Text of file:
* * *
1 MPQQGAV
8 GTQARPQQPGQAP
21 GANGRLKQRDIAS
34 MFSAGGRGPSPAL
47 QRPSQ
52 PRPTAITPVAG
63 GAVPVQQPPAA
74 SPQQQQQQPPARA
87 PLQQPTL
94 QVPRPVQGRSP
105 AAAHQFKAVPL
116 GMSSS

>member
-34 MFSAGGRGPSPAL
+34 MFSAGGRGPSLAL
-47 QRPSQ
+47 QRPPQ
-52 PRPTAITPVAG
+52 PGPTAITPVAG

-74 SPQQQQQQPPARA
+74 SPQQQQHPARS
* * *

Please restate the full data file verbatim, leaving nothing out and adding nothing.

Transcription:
1 MPQQGAV
8 GTQARPQQPGQAP
21 GANGRLKQRDIAS
34 MFSAGGRGPSPAL
47 QRPSQ
52 PRPTAITPVAG
63 GAVPVQQPPAA
74 SPQQQQQQPPARA
87 PLQQPTL
94 QVPRPVQGRSP
105 AAAHQFKAVPL
116 GMSSS

>member
-34 MFSAGGRGPSPAL
+34 MFSAGGRGPSLAL
-47 QRPSQ
+47 QRPPQ
-52 PRPTAITPVAG
+52 PGPTAITPVAG

-74 SPQQQQQQPPARA
+74 SPQQQQHPARS